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Cult Heroes: The Swede With The Dodgy Barnet - Stefan Schwarz

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With the FA Cup done and dusted we can turn our attentions back to the bread and butter of the Premier League and Saturday's opponents at the Stadium of Light - Arsenal. Despite a turbulent season the Gunners will still pose a test to the confident Black Cats particularly going forward. With that said it is time once again to turn our attentions to a Cult Hero who has represented both sides. Selections for this feature have been slim pickings as of late you will no doubt have noticed but not this week my friends! So rejoice as we look back at the cultured midfielder Stefan Schwarz

Hans-Jürgen Stefan Schwarz was born in Malmo, Sweden, to a German father, hence the name, and began his youth career with local side Kulladals FF before progressing to hometown club Malmo FF, a brief spell with Bayer Leverkusen before moving to Portugal to join Benfica in 1991. Stefan spent a successful four years with the Portuguese giants as they won the league title each year the Swede was with the club with the midfielder making seventy-seven appearances over his four year stay with the club.

Schwarz really made a name for himself at the 1994 World Cup USA where he helped Sweden to a third placed finish which brought him to the attention of Saturday's opposition Arsenal. George Graham was suitably
impressed with the midfielder's performances on the International stage that summer that he saw him as the ideal replacement for David Rocastle following his departure from Highbury two years previously.

The Swede's endless drive, determination and workrate made him an integral part of his new club's European Cup Winners' Cup campaign and saved certain elimination in the Semi-Final when he scored a late freekick against Sampdoria to force the game into extra time and ultimately penalties, a shootout in which David Seaman heroically
earned his side progression to the final.

The Gunners stumbled at the final hurdle however and Schwarz's brief spell in London was over when Graham was replaced by Bruce Rioch who in turn brought David Platt to Highbury. Stefan spent the next few years with Fiorentina and Valencia, continuing his journey of playing for some of the biggest clubs in Europe before rocking up to Wearside in 1999 in a deal worth around £4m.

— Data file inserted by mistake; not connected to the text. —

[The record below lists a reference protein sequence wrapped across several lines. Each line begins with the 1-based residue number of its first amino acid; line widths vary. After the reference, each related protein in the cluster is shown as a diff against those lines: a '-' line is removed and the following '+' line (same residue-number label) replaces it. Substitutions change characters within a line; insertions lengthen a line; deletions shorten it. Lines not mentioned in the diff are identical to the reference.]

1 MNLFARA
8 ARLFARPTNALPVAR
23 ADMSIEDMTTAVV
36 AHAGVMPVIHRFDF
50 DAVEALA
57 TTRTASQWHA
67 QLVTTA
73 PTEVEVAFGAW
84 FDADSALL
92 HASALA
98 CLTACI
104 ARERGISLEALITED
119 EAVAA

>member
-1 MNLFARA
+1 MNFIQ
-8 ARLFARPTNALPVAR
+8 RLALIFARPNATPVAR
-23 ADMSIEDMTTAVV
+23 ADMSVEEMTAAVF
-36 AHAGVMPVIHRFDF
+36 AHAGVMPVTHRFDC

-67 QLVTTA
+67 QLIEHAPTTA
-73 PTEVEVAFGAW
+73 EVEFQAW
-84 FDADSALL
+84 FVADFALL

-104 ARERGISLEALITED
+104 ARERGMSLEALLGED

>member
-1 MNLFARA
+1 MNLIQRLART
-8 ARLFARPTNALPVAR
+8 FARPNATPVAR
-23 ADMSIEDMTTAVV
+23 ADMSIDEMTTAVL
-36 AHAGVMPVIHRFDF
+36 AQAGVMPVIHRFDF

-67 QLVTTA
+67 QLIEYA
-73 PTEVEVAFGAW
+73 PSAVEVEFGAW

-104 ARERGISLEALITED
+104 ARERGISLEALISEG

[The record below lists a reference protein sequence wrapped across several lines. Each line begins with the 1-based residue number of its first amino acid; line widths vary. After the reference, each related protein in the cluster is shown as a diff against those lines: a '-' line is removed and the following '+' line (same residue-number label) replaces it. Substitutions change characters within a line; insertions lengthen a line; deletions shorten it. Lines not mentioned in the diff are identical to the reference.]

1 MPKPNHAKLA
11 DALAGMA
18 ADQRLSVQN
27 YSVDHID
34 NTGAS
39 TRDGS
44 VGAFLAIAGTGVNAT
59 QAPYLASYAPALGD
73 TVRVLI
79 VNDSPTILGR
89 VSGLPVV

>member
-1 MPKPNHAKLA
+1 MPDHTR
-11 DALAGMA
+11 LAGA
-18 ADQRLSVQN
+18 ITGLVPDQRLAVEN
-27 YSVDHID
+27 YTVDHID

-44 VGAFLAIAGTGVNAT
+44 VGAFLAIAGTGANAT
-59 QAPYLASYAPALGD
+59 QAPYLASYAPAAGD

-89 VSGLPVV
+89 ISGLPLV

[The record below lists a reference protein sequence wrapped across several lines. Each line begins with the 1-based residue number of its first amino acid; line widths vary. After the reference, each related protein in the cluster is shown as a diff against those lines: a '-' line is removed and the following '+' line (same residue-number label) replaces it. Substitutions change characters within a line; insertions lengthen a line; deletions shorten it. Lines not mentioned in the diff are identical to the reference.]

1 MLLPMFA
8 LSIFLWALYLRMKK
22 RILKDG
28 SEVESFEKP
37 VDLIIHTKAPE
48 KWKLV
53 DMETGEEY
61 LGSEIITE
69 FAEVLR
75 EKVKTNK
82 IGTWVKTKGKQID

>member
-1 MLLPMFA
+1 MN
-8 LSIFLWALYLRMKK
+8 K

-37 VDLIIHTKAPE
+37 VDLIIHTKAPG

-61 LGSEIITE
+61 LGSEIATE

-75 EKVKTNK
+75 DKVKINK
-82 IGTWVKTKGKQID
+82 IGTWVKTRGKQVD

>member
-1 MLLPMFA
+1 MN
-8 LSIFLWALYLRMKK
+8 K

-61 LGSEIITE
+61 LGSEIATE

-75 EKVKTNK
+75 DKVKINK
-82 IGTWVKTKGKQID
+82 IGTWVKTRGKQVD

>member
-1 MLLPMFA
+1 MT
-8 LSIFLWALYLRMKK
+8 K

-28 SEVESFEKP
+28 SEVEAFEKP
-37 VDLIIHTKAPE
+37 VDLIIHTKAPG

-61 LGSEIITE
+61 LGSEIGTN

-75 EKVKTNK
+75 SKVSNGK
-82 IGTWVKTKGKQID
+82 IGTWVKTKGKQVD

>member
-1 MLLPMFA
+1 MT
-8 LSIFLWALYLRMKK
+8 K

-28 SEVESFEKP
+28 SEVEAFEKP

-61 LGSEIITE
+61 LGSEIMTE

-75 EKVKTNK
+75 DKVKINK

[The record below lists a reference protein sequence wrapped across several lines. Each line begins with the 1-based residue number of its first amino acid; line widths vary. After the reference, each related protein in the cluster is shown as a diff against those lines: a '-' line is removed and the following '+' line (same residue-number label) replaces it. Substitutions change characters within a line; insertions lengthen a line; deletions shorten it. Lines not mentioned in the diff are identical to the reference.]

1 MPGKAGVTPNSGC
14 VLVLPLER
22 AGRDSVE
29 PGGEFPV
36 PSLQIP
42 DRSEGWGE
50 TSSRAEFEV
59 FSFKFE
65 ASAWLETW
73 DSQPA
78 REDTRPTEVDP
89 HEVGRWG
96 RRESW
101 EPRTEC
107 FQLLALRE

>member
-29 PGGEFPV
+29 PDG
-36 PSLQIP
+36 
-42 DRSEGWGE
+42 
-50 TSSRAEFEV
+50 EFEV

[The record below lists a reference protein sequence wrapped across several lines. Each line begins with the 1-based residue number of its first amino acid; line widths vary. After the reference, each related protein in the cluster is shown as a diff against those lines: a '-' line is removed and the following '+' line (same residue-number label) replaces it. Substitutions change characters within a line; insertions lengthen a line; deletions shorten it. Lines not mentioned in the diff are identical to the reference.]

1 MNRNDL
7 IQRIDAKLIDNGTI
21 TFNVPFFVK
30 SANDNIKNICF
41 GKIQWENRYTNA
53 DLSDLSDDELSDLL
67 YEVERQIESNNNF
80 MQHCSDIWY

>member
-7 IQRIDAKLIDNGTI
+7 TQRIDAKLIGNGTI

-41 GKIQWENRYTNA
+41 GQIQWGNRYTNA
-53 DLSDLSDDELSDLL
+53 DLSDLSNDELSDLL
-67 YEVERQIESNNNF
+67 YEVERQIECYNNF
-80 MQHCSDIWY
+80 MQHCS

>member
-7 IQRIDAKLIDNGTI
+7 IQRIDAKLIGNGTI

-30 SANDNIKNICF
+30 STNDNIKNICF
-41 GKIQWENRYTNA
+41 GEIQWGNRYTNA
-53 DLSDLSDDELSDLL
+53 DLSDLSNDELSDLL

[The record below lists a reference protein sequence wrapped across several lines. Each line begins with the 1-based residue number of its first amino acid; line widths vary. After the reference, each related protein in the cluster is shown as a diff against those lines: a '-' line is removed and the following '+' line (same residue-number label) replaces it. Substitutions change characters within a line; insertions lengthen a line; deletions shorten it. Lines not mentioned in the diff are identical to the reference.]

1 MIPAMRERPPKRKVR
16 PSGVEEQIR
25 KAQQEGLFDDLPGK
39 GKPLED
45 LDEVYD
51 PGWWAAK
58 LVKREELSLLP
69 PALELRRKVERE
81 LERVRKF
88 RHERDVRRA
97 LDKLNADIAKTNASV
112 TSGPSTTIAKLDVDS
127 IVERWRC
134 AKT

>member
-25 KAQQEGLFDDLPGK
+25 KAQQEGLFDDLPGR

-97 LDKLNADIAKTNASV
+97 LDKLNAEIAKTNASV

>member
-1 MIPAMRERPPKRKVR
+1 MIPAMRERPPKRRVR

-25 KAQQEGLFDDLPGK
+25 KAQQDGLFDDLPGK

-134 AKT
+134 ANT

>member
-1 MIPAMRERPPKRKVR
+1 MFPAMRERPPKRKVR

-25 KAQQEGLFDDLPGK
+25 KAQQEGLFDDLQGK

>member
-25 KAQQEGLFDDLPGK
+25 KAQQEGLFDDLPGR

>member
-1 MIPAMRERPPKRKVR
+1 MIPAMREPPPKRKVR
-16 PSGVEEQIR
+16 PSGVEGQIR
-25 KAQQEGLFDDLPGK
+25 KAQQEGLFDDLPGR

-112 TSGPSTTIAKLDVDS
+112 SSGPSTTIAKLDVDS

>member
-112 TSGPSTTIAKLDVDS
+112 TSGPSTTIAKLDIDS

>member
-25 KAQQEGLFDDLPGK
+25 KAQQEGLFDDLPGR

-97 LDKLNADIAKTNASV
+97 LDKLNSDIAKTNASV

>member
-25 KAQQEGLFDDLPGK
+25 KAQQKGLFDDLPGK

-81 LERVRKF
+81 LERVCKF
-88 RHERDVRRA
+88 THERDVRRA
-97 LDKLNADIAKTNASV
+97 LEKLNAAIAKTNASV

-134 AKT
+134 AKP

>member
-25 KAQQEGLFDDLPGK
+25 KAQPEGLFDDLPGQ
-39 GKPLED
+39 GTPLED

Now when most footballers join their new club there are usually certain bonuses, incentives and clauses written into their contract. The standard stuff we have all heard about no doubt thanks to Football Manager. However last time I made a transfer on FM I cannot recall the option to ban my player from commercial space travel as being
available from the handy drop-down list. Yes, the midfielder was indeed informed by John Fickling that space travel would invalidate his contract with the club after concerns were raised that his advisor had already booked places on the commercial flights and may invite the Swedish International along for the ride.

With dreams of boldly going where no midfielder had gone before dashed Stefan signed on the dotted line anyway and became a first team regular in spite of a questionable barnet. Then again if you've seen any pictures of Stefan from recent years the "bowl cut" he was sporting whilst on Wearside was positively "trendy" in comparison, put Google to use if you don't believe me! Schwarz's signing was something of a coup at the time having come off a great season with Valencia and he brought a much needed touch of class and experience to our midfield and wasn't shy of putting his foot in when needed.

By 2003 Schwarz found first team football near impossible to come by with the likes of Gavin McCann and Claudio Reyna occupying the central midfield positions and was often left to pass on his experience to the club's youth side during training. Relegation was inevitable following a dismal haul of 19 points and Schwarz decided the time was right to hang up his boots. Not before being involved in a bizarre Police investigation involving youngsters throwing snowballs at his car in Darras Hall and said youths sustaining injuries such as a broken ankle... Stefan was later cleared of all charges so we'll never know what really happened that snowy day in Ponteland.

Stefan's SAFC connections did not end following his retirement however as the midfielder ventured into the dark underbelly of the game, the world of the football agents, with one of his clients being Roker Report favourite, the dashing Argentine, Julio Arca.

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